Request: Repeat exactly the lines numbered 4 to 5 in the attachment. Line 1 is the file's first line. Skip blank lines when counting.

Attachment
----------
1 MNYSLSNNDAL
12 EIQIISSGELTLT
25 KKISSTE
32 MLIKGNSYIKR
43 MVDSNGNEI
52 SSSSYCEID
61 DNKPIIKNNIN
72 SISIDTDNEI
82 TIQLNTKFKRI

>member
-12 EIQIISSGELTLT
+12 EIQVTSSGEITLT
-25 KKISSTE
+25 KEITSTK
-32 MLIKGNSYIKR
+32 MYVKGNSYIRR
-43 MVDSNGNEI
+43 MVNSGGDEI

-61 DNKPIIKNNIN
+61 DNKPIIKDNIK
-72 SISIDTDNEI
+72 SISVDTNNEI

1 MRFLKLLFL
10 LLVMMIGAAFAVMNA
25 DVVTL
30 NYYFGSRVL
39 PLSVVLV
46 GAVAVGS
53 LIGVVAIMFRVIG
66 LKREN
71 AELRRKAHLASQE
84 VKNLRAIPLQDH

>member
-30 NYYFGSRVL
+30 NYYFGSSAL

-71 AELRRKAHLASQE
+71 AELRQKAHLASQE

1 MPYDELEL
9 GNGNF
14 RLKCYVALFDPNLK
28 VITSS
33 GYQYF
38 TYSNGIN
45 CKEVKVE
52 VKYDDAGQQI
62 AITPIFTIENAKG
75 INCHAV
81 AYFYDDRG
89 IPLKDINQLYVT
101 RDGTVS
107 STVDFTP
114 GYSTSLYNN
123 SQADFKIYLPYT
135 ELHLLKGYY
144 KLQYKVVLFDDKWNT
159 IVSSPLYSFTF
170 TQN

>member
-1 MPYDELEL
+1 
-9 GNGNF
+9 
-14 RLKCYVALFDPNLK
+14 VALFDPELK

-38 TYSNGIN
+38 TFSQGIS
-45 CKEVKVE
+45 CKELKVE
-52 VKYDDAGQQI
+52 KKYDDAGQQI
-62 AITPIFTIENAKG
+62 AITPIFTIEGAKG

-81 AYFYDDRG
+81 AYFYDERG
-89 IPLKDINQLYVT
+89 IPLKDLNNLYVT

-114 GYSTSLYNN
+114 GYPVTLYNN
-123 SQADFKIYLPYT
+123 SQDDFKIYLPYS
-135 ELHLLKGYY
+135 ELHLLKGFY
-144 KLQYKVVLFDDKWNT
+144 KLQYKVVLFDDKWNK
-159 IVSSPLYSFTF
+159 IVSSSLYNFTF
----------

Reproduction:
32 MLIKGNSYIKR
43 MVDSNGNEI